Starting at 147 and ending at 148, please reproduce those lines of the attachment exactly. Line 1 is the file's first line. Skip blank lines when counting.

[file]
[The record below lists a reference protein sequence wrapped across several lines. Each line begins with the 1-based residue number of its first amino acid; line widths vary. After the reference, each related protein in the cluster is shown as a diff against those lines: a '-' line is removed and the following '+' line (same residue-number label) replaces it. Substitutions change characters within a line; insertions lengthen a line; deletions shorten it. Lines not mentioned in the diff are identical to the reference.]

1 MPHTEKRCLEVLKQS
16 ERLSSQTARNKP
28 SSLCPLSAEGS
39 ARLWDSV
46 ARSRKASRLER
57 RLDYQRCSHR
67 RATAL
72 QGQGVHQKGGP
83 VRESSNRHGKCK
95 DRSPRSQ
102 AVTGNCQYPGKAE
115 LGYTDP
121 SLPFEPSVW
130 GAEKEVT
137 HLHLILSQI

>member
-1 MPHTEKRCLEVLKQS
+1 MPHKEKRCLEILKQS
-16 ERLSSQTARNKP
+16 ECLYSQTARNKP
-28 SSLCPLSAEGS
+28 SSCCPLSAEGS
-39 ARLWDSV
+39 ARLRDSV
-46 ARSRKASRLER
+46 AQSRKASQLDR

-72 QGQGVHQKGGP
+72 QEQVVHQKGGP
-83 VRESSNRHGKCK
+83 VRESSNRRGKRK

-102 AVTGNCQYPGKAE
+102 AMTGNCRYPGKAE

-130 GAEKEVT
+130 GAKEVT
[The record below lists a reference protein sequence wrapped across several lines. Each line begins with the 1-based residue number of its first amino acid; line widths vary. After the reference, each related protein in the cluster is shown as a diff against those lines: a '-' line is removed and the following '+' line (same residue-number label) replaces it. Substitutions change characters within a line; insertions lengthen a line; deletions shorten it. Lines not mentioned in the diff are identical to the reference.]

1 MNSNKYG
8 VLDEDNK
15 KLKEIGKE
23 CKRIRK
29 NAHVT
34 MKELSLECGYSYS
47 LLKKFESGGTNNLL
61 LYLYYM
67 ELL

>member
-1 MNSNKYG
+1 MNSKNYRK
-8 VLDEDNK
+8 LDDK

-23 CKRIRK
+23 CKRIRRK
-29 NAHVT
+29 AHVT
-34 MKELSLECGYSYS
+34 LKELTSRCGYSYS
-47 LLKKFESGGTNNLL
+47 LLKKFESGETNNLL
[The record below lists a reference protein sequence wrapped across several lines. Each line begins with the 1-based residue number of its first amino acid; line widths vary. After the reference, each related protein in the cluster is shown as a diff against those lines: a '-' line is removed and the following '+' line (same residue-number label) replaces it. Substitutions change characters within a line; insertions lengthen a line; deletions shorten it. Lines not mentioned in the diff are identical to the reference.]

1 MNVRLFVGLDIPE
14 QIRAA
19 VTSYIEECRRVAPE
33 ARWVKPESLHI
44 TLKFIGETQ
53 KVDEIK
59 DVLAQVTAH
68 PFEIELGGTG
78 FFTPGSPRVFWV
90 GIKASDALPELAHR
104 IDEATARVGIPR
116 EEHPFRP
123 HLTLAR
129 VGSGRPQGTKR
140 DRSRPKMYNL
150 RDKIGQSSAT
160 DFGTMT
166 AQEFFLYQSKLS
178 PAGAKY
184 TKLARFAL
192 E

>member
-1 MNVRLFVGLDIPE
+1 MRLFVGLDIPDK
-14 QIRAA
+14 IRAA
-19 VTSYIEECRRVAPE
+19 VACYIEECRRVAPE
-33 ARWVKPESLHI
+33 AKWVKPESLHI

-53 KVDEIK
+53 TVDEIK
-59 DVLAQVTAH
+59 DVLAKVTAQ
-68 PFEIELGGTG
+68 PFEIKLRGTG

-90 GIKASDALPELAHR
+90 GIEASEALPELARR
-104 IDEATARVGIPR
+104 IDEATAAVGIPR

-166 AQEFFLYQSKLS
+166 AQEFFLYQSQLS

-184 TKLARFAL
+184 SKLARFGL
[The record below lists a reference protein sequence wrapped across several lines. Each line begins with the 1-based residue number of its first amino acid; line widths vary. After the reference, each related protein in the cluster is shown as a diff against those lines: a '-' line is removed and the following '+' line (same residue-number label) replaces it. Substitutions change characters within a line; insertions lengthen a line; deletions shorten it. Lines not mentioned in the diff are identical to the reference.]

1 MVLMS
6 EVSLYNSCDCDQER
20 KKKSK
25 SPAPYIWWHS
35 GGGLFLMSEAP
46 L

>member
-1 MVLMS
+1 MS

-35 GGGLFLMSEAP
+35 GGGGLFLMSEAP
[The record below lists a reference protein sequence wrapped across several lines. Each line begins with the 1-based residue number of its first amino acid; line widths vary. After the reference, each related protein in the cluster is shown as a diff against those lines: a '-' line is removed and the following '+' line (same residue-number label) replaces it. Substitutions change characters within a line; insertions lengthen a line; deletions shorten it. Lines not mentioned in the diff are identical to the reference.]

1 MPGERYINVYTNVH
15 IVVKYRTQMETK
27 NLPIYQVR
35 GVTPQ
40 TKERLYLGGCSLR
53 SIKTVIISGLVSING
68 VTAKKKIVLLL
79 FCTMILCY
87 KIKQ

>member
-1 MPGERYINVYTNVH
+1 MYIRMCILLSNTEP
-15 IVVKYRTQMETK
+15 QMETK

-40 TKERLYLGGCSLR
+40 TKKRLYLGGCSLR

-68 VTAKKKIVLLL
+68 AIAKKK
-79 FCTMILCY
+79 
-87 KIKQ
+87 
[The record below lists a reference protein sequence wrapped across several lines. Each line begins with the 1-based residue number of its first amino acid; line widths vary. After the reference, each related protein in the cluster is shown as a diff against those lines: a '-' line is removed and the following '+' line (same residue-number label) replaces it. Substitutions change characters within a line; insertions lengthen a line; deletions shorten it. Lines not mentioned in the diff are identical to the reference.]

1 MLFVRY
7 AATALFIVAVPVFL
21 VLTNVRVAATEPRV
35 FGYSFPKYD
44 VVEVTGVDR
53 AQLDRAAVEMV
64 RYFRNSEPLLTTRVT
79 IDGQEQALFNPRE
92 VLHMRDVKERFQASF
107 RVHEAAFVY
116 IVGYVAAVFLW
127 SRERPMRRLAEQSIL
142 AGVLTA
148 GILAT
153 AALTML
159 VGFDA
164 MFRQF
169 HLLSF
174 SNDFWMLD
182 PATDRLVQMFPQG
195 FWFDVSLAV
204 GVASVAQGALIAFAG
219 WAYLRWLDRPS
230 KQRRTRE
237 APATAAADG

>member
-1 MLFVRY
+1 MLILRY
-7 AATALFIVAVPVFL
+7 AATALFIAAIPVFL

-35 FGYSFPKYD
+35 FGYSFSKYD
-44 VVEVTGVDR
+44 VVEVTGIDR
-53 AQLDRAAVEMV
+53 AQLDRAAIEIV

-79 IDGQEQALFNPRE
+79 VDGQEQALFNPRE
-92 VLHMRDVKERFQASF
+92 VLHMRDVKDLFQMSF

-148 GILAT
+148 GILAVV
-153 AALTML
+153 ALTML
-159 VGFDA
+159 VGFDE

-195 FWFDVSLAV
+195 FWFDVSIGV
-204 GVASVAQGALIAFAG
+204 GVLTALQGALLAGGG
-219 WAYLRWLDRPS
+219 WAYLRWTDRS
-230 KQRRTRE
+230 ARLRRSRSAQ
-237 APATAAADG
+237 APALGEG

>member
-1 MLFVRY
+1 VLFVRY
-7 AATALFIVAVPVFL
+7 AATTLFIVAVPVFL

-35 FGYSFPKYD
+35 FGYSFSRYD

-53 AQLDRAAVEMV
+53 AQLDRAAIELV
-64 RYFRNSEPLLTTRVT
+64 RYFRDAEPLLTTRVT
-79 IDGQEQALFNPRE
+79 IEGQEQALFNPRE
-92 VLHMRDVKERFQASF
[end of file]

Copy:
79 IDGQEQALFNPRE
92 VLHMRDVKERFQASF